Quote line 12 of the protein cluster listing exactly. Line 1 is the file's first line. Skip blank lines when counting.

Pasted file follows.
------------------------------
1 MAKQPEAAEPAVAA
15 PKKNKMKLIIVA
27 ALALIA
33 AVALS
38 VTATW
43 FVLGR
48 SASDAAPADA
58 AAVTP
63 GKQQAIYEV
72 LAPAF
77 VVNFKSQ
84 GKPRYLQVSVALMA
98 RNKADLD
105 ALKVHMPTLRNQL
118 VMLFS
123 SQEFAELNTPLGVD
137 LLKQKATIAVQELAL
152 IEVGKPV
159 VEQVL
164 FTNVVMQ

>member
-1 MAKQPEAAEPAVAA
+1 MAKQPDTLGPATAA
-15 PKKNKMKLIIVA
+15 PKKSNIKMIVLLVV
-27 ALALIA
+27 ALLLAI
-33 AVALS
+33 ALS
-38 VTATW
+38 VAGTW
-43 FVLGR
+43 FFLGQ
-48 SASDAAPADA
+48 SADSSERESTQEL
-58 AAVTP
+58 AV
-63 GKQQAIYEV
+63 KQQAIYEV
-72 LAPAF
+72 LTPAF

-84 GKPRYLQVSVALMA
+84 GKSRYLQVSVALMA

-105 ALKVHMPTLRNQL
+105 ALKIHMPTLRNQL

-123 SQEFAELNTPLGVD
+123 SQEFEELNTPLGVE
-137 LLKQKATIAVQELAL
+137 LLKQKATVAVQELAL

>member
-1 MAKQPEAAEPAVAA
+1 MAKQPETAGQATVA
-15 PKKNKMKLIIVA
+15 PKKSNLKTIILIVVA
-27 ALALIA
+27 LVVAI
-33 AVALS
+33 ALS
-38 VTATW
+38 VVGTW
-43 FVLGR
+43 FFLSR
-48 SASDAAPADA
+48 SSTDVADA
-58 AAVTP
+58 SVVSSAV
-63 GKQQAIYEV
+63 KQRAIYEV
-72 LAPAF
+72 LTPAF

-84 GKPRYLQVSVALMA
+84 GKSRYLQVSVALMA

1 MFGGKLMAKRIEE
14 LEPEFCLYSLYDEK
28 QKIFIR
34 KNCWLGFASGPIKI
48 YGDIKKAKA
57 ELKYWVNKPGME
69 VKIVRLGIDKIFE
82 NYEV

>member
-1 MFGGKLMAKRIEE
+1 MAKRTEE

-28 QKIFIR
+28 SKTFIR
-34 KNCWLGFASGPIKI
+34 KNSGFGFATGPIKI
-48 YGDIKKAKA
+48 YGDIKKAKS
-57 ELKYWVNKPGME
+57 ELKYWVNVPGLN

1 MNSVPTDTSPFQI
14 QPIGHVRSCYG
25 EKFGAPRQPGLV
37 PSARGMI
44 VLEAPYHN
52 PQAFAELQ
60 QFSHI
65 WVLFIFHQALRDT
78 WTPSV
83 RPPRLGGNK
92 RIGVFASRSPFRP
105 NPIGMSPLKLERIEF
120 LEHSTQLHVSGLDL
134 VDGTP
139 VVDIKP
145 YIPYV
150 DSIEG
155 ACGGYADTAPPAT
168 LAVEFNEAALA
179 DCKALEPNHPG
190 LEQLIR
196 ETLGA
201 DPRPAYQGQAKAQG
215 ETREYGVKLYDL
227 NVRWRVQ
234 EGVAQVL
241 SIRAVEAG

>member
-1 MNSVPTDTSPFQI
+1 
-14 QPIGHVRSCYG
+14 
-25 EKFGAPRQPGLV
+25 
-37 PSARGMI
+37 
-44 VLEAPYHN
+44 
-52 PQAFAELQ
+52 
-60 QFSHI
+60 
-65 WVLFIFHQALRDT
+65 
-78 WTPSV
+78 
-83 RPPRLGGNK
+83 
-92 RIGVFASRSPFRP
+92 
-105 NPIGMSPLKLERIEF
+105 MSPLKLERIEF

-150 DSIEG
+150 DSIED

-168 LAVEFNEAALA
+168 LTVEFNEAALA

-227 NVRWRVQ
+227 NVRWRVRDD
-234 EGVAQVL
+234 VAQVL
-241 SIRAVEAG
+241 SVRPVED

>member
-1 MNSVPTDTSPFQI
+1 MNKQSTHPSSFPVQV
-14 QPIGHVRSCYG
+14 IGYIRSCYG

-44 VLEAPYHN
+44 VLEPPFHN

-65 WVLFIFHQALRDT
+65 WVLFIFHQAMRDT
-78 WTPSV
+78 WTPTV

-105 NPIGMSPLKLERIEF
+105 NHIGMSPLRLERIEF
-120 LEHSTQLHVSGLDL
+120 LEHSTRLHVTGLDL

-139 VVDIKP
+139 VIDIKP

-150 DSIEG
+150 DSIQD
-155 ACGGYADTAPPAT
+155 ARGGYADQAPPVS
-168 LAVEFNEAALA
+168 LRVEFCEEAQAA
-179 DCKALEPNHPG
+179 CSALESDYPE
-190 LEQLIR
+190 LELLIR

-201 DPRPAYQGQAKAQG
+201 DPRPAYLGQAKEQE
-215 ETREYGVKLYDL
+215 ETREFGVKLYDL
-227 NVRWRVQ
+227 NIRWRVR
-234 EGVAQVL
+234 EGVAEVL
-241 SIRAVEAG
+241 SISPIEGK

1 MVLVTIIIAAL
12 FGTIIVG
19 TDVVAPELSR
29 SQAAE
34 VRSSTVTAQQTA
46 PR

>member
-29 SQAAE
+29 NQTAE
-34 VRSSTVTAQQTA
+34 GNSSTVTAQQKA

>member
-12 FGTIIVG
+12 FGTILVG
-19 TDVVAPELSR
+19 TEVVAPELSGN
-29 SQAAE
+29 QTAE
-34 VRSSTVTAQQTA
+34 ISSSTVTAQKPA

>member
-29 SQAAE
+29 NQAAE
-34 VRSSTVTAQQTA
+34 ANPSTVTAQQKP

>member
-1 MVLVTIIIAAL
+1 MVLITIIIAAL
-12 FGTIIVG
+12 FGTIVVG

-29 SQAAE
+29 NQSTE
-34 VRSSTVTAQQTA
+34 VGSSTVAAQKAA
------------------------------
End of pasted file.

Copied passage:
84 GKPRYLQVSVALMA